Company secretarial duties
Company legislation provides an opportunity for a business organisation to benefit from the protection of limited liability, separating the legal persona of the organisation from the individuals who own and run it.
In return for this protection, a certain amount of information about a company must be publicly available including, for example, the company's annual accounts, registered office address and details of directors, its company secretary (if there is one) and its members. Historically, providing and updating this information has been the job of the company secretary.
Do all companies need a company secretary?
Since April 2008, unless there is an express requirement in the company’s articles of association, the Companies Act 2006 no longer requires private limited companies ('limited' or 'ltd') to appoint a company secretary. Even if the articles do require it, it is relatively straightforward for the directors of a company to amend the provision, subject to shareholder agreement.
Although there is no requirement for private companies to employ a company secretary if their articles do not require it, in practice many still choose to do so. The important tasks that would normally fall to a company secretary, including shareholder administration and communication, corporate governance and statutory compliance must still be done. In the absence of a company secretary, company law states that directors must take on this responsibility. As a result, many private companies continue to employ a company secretary in order to reduce the administrative and corporate governance burdens that are otherwise placed on their directors.
Public limited companies (whose names end in ‘plc’) are still required to have a company secretary who must have “the requisite knowledge and experience” achieved by having a professional qualification (accountancy or company secretarial), a legal qualification, recent experience or other competencies which lead the directors to believe they can act as company secretary.
The company secretary is an officer of the company. This means that they may be criminally liable for company defaults: for example, failing to file a document in the time allowed or failing to submit the company’s annual return.
If your private company does not want to have a company secretary
If a private company decides not to have a company secretary then it should check its Articles of Association to ensure that its own regulations do not require it to appoint one. The company should inform Companies House of the resignation of any existing company secretary.
Where a private company chooses not to have a company secretary, any item that would normally be sent to the company secretary is treated as being sent to the company. Any duties which would normally be the responsibility of the company secretary will be carried out either by a director or a person authorised by the directors.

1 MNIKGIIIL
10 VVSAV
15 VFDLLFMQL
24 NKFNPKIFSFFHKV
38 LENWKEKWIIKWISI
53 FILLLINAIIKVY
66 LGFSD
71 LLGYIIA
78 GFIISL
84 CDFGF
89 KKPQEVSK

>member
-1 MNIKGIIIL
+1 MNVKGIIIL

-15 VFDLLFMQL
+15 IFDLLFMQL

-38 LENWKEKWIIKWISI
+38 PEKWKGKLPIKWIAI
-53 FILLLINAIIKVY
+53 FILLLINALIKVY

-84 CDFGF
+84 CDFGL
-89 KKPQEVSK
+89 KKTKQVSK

The company secretary and Companies House
A company secretary, or in the case of a private company the person responsible for company secretarial duties, will have regular dealings with Companies House as this is where public records about the company are held.
Most communications with Companies House are through Companies House Webfiling. Companies House is moving towards 100% online filing and on the area of the website where forms are available to download and print, there are prominent flags for areas that could instead be completed electronically.
Company secretarial duties
The duties of the person responsible for company secretarial matters are not defined specifically within company law but may be divided generally into three main areas:
- maintaining statutory registers (keeping the company's records up-to-date)
- completing and filing statutory forms (keeping the public record up-to-date)
- meetings and resolutions (making sure the company abides by both its internal regulations and the law).
Maintaining statutory registers
All companies must maintain up-to-date registers of key details. These include:
- a register of members
- a register of directors
- a register of charges
- a register of People with Significant Control (PSC register)*.
The details in these registers include, for example, names, addresses, dates of appointment and resignation (for directors), and for members, the number and type of shares held. This is not an exhaustive list.
Responsibility for maintenance of the company’s statutory books and records is a duty that normally falls to the company secretary. It can be a time-consuming task that is often overlooked, but failure to keep the registers up-to-date can incur a penalty of up to £5,000.
The registers must be made available for inspection by the general public at the company's registered office or at a single alternative inspection location (SAIL) which must also be recorded at Companies House.
A company may choose to keep its directors' residential addresses private and to record a service address for them. If so it will need to keep an additional register showing the directors' residential addresses, which is not open to inspection by the general public.
* A person with significant control is an individual who ultimately owns or controls more than 25% of a company's shares or voting rights or who otherwise exercises control over a company or its management.
Maintaining statutory information at Companies House
Alternatively, a private company may also choose (elect) to keep some of the statutory registers on the public register at Companies House rather than at its registered office or SAIL. This will include its registers of directors, directors’ usual residential addresses, secretaries, members and People with Significant Control. While this election is in force the company does not need to keep its own separate statutory registers updated.
The general public can access company information through Companies House instead of visiting the registered office whilst this election is in force. This will include some information, such as members’ addresses or directors’ full dates of birth, which is not generally available on the public record for private companies.
Completing and filing statutory forms